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Tonight Jupiter Will Be Its Closest And Brightest For 59 Years

Tonight Jupiter will be visible all night and look bigger and bright than it has since 1963.


Stephen Luntz

Stephen has a science degree with a major in physics, an arts degree with majors in English Literature and History and Philosophy of Science and a Graduate Diploma in Science Communication.

Freelance Writer

JWST's gloriou image of jupiter in infrared where it appears to shine a ghostly glowing blue
Your view of Jupiter through a backyard telescope won't match JWST’s, but next week it will be closer than any other time. Image credit: NASA, ESA, Jupiter ERS Team; image processing by Ricardo Hueso (UPV/EHU) and Judy Schmidt

On September 26 or 27, depending on your timezone, Jupiter will reach opposition. This means it is directly opposite the Sun from our perspective, rising around sunset and setting close to sunrise. That alone makes it a good time to view the Solar System’s largest planet, but this will also be the closest Jupiter has come to Earth for at least 59 years, making the giant planet's moons and cloud formations particularly visible. Time to get out the telescopes and binoculars or just gaze in wonder with your own eyes. Coincidentally, one of the most important parts of the Juno mission to the Jupiter system will take place three days later.

What does planet in opposition mean?

Oppositions of Jupiter occur roughly every 13 months because in the time Earth takes to whizz around the Sun Jupiter has traveled just under one-twelfth of its path, like the tortoise being outrun by Achilles. For the Earth to overtake it again we need an extra month after having returned to the same point in our orbit where opposition happened last time.


If the planets moved in perfect circles, every opposition would occur at an identical distance. However, planets orbit in ellipses instead, so every 11.9 years Jupiter reaches its closest approach to the Sun, known as perihelion. At perihelion, Jupiter is almost 40 million kilometers (24.9 million miles) closer to the Sun, and therefore potentially to us, than its average distance.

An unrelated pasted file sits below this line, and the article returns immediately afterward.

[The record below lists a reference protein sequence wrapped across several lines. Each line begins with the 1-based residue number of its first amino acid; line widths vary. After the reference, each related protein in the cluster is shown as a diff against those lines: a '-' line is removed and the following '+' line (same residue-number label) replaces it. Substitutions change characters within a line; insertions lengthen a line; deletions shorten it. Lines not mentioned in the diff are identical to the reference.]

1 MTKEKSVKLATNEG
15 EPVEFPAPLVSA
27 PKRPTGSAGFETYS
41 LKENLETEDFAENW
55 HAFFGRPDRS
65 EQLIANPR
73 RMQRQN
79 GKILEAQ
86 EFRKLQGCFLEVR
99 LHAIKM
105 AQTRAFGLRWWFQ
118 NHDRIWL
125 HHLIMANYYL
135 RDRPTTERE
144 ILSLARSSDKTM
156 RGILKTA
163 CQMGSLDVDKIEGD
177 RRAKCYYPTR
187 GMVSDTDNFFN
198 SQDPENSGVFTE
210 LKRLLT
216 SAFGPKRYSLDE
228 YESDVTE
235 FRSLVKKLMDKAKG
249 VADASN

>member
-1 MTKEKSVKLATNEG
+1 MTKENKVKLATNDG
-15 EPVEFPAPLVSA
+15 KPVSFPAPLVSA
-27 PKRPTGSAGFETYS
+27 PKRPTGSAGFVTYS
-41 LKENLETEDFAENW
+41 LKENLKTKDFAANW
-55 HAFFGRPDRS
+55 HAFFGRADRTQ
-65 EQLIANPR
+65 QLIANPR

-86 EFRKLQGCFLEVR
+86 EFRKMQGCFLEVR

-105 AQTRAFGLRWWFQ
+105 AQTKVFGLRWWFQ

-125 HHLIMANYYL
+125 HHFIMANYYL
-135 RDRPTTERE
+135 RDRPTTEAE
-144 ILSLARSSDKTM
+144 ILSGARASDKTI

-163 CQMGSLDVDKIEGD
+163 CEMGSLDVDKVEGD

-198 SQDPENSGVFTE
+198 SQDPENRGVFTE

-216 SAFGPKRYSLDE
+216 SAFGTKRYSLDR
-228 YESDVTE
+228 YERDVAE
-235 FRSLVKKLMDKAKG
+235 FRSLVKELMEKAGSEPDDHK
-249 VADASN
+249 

The closer opposition falls to Jupiter’s perihelion, the shorter the distance between Jupiter and Earth, although this is slightly complicated by the 5-million-kilometer (3.1 million miles) variation in Earth’s own distance from the Sun.

How close will Jupiter be?

The minimum theoretical distance between Jupiter and Earth is 588 million kilometers (365 million miles). We won’t get quite that close this time, since perihelion is not until January 2023, but next week the Earth-Jupiter distance will be within 0.5 percent of the minimum. It’s the closest the Earth will have been to Jupiter since at least 1963 (some reports incorrectly say since 1951) and we won’t be this close again for centuries.

It may be hard to tell the difference between this opposition and the next or last one, both of which were also fairly close. On the other hand, if you can cast your mind back to how the giant planet looked in 2016, the difference should be quite substantial. Moreover, because Jupiter is currently almost exactly on the celestial equator, it looks good from everywhere on the planet, poles aside, rather than being at its best for only one hemisphere.


For people with excellent eyesight and dark skies, this is a good chance to see if you can spot some of Jupiter’s moons without an astronomical instrument.

On September 29, when the distance to Jupiter will have changed only fractionally, Juno will make its only planned flyby of Europa, just 356 kilometers above the surface – closer than the ISS orbits to Earth. It will be the first time a spacecraft has gone close to Europa since 2000, and we won’t get close again for at least a decade.

During the mission, Juno will seek to detect bodies of water within the icy shell, geyser plumes, and the water vapor atmosphere.


spaceSpace and PhysicsspaceAstronomy
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